By the way, the rim that came with the hub motor laced into it turned out to be a major problem when it came to mounting the tire on it. I use Schwalbe Marathon Plus tires and the rim was slightly larger in diameter making it nearly impossible to get the tire onto it. I had to use tire tools and even then it was difficult and this was while working out in the garage on a workbench. I can’t imagine trying to deal with it while out riding. I never have had to resort to using tire tools while mounting a tire on my Catrike rims. They have always gone on okay just using my hands.
Well, that’s my story thus far. It is all on order. And yes, I am very anxious to get it and get it installed and working. And then I hope to …
KEEP ON TRIKIN’
I will keep readers updated. BTW, as stated, this is round two and hopefully it will be the final round.
Note – sadly it was not the last round. HERE you can read about round three.
A FREE GIFT awaits you!
For those on a tight budget here is an option available for a fairly reasonable price. One can also get the same trike without the FAT tires and wheels for a lesser amount. And, of course, one can also get the same trike without the electric motor system.
And Utah Trikes offers the same trike with a Bafang motor mounted on the end of the boom. This particular one is customized for the customer. It has dual cargo racks on the sides and dual batteries mounted underneath the cargo racks.
A FREE GIFT awaits you!
It is said that “you get what you pay for”. That is usually true. I hope it isn’t the case when it comes to cheap trikes that come from China. They certainly offer some low prices. Of course, shipping isn’t cheap ($500 – $700) so the price increases considerably over the list price of the trike alone. The fairly well known website, aliexpress.com, has gobs of tadpole trikes listed for sale. Among them are electric pedal assist trikes. They come with either 250 watt or 500 watt Bafang brushless rear hub motors.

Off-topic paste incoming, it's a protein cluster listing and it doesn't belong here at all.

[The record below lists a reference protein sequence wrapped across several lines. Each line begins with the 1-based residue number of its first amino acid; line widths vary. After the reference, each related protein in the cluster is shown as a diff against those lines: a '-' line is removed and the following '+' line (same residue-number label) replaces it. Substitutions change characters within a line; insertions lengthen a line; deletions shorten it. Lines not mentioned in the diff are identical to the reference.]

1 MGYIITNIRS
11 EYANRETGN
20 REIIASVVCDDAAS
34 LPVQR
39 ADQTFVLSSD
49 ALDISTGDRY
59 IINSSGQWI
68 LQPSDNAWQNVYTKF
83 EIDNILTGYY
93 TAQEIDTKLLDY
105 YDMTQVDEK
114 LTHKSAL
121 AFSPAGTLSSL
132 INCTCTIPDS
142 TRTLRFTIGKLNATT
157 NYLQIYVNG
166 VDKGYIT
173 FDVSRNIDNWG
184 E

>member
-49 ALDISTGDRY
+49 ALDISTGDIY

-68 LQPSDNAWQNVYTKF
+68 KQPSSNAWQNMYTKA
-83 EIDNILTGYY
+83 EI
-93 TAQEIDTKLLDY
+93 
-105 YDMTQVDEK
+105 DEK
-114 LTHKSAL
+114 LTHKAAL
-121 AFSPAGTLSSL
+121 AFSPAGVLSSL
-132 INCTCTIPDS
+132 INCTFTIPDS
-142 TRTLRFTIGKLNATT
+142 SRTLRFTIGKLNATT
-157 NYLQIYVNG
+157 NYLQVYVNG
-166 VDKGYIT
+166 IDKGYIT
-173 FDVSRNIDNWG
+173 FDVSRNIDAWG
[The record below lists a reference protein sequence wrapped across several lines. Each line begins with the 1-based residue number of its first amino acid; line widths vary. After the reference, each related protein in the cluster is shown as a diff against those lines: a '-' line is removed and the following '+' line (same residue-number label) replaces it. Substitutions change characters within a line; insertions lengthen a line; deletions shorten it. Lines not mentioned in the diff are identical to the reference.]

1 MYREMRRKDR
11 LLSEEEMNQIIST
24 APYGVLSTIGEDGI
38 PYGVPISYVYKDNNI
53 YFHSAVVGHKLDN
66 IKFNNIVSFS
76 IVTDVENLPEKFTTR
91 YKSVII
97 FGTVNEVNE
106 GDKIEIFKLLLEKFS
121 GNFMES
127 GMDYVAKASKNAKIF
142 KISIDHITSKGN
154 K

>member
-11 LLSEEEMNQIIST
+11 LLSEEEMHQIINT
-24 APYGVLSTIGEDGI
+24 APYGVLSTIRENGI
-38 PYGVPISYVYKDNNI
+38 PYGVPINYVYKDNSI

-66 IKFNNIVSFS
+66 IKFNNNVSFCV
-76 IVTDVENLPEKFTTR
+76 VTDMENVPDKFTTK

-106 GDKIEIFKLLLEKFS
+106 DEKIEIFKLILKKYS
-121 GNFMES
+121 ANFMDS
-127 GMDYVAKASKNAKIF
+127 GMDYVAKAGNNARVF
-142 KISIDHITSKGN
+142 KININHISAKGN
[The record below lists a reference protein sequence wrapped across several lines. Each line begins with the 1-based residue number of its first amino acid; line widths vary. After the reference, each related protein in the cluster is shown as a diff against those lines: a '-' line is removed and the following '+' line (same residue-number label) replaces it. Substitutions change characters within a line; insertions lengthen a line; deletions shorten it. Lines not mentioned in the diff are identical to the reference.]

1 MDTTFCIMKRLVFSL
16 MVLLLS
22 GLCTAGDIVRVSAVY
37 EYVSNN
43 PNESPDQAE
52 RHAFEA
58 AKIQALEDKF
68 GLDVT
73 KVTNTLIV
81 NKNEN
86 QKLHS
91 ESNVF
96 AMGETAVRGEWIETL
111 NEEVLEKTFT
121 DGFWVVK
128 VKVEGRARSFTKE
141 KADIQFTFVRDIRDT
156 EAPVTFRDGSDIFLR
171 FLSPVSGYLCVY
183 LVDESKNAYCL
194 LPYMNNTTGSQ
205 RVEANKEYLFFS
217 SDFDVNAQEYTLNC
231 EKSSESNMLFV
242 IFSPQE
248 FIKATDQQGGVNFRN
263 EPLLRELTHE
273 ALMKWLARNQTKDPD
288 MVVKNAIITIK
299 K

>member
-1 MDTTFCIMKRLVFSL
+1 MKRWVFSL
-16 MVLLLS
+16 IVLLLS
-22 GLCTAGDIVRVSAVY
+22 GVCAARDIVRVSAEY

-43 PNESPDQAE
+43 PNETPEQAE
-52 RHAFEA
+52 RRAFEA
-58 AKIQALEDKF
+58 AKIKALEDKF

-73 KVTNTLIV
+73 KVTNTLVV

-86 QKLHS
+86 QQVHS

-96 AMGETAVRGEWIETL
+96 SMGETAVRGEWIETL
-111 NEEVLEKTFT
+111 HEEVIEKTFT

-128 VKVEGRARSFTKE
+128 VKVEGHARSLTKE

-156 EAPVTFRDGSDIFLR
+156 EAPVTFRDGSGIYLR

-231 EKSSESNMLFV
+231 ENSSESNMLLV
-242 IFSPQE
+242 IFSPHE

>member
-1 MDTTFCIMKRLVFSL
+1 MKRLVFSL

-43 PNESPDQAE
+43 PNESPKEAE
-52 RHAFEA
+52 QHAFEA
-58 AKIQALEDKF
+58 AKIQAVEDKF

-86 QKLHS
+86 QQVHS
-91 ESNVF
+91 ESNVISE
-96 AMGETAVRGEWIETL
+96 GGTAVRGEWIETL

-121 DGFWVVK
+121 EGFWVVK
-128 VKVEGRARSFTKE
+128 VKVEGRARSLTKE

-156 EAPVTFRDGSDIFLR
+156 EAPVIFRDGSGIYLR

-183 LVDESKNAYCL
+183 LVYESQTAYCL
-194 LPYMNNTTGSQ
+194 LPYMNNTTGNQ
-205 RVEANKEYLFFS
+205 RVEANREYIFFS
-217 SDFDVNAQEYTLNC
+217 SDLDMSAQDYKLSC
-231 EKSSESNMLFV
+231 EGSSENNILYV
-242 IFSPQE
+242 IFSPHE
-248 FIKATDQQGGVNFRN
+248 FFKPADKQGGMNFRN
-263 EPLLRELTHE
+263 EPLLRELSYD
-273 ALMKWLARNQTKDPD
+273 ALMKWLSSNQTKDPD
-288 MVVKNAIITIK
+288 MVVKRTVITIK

As you can see in the pictures the batteries are positioned up high under the rear rack. They are handy to get at there, but it also means that adding that weight at that height affects the center of gravity and handling suffers. The higher the center of gravity the easier a trike can tip over.
As to quality they do skimp on components using brands which are not among the more common names we usually see on trikes. So be aware that should the cheaper components fail sooner than later you might be laying out some money to buy better quality components. If that happens, then I would say that there was no real savings realized in buying these lower cost trikes. And the components may not perform to one’s liking in comparison to brand name components.
Their 250 watt model with no suspension (shown above) sells for $1,818.76 including shipping to the U.S.
Their 250 watt rear suspension model (shown above) sells for $1,818.76. That is the same price as the no suspension model. “Go figure” as they say.
Their 500 watt rear suspension model (shown above) sells for $2,265.76 which includes shipping to the U.S.
Delivery time to the U.S. is said to be 11 to 19 days.
Their trikes come with: high carbon steel frame, choice of 26 or 20 rear wheel, fenders, neck rest, rear rack, mirrors and a flag pole. They also come with a rear V-brake for parking which can be replaced with a disc brake if preferred. The mesh seat can be exchanged for a fiberglass seat.
They say they can custom make a trike if a customer is too heavy for their stock trike (which has a weight capacity of about 264 pounds). The same is true for customers who are too short or too tall for their standard trikes.
I would not care for the electronic digital display to be mounted vertically. That is quite impractical trying to view it. I am assuming that the battery pack has an integrated taillight of some sort although I have not read anything about it.